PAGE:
Inclusive education provides opportunities for students with disabilities to learn alongside peers without disabilities. In some countries, such as Thailand, a dearth of opportunities for inclusive education means that students with disabilities are only offered enrollment in residential schools designed for students with disabilities. As a result, students are forced to leave their home communities to receive a public education. Inclusive education allows students to follow the same path as peers in their community, which benefits all parties. This qualitative pilot study featured interviews with stakeholders to better understand how schools can partner with regional entities to increase opportunities for inclusive education. Analysis of data lead to the emergence of three themes. First, the partnership led to an increase in collaboration, both between the school and outside agencies as well as within the school itself. Second, as many teachers did not receive instruction on developing inclusive classrooms while completing their teacher education programs, the coaching and mentoring delivered through the partnership was critical. Third, in order to ensure that the content of the training was meaningful and relevant, the delivery of services on-site in the school was identified by interviewees as essential. In addition to presentation of these findings, this paper includes a discussion of these findings, including implications for practice and future research.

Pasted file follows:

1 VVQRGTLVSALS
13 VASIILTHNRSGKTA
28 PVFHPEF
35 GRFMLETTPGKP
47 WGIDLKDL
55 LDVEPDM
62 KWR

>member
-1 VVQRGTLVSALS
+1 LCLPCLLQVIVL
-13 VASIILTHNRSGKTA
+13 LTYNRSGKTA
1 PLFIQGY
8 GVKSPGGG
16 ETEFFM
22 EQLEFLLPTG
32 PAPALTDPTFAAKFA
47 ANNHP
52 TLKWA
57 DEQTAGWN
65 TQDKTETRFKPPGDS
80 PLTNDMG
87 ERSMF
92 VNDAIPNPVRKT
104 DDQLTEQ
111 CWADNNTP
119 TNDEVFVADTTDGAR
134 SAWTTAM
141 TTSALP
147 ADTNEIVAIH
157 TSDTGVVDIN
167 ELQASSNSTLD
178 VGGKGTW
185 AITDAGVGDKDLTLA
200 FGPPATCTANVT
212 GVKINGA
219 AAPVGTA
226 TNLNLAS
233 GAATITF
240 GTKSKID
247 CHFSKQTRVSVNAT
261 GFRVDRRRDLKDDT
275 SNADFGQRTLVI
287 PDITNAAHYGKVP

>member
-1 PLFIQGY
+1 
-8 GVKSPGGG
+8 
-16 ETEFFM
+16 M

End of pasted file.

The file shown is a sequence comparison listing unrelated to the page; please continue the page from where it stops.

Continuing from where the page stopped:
Asia, collaboration, coaching, mentoring, special education



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